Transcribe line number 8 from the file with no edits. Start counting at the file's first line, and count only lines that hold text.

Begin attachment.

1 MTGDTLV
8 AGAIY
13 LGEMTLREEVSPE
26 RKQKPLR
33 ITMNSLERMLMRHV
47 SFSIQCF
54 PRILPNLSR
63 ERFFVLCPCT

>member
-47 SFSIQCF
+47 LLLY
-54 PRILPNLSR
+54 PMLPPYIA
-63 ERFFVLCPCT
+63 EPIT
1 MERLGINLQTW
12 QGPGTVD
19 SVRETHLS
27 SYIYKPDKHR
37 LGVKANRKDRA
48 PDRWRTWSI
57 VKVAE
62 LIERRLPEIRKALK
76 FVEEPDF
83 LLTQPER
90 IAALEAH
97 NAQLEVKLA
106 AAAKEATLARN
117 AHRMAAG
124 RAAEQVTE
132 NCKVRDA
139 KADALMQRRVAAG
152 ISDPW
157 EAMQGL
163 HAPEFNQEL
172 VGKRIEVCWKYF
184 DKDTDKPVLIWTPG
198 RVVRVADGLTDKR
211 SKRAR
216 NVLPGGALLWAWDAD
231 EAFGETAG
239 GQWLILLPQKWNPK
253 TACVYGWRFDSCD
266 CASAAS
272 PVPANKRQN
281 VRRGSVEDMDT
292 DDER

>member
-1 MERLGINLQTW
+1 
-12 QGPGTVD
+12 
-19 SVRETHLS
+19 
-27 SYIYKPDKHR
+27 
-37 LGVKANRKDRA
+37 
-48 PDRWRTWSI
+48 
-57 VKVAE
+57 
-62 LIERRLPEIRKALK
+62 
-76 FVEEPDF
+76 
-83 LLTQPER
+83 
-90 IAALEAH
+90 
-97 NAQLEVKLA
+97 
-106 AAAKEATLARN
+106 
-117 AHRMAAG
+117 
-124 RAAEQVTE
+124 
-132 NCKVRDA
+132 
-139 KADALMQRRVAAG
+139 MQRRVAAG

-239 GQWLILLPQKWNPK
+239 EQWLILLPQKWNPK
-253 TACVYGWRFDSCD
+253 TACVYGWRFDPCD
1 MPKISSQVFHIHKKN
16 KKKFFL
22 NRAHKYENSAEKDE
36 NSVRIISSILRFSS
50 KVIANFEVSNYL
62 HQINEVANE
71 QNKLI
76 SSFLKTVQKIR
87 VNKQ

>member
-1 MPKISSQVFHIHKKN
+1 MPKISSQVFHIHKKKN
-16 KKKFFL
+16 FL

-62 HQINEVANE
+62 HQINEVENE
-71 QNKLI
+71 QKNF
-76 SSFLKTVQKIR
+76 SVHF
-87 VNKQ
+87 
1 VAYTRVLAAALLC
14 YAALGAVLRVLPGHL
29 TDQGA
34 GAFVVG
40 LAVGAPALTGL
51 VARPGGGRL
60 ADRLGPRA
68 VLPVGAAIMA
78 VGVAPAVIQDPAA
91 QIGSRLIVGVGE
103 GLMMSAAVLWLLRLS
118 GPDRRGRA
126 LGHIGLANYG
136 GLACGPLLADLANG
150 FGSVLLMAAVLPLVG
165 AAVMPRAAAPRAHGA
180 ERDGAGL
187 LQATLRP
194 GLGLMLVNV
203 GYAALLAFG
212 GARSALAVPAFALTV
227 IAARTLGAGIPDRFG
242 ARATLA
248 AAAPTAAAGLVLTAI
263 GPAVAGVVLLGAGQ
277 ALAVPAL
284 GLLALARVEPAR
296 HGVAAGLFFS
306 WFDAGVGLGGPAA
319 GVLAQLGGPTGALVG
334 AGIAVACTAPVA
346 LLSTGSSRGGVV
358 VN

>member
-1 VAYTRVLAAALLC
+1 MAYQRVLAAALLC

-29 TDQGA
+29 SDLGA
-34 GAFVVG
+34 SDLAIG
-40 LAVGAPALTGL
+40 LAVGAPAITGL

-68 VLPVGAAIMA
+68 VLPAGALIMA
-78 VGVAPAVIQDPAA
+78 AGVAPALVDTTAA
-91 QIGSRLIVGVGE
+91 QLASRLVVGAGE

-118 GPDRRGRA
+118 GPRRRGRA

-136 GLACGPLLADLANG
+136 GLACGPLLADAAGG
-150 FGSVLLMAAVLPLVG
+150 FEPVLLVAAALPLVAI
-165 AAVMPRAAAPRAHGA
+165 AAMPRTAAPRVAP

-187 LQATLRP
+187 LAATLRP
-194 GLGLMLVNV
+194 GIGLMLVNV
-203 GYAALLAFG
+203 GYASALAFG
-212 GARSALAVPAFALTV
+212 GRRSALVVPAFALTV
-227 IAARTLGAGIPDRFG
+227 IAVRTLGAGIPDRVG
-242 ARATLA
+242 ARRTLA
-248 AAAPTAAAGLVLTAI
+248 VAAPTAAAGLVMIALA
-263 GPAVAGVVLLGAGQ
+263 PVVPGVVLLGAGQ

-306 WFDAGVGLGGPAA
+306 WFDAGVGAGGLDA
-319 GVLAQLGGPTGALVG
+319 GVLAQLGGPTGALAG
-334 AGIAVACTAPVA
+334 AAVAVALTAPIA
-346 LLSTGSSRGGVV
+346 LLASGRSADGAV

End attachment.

63 ERFFVLCPCT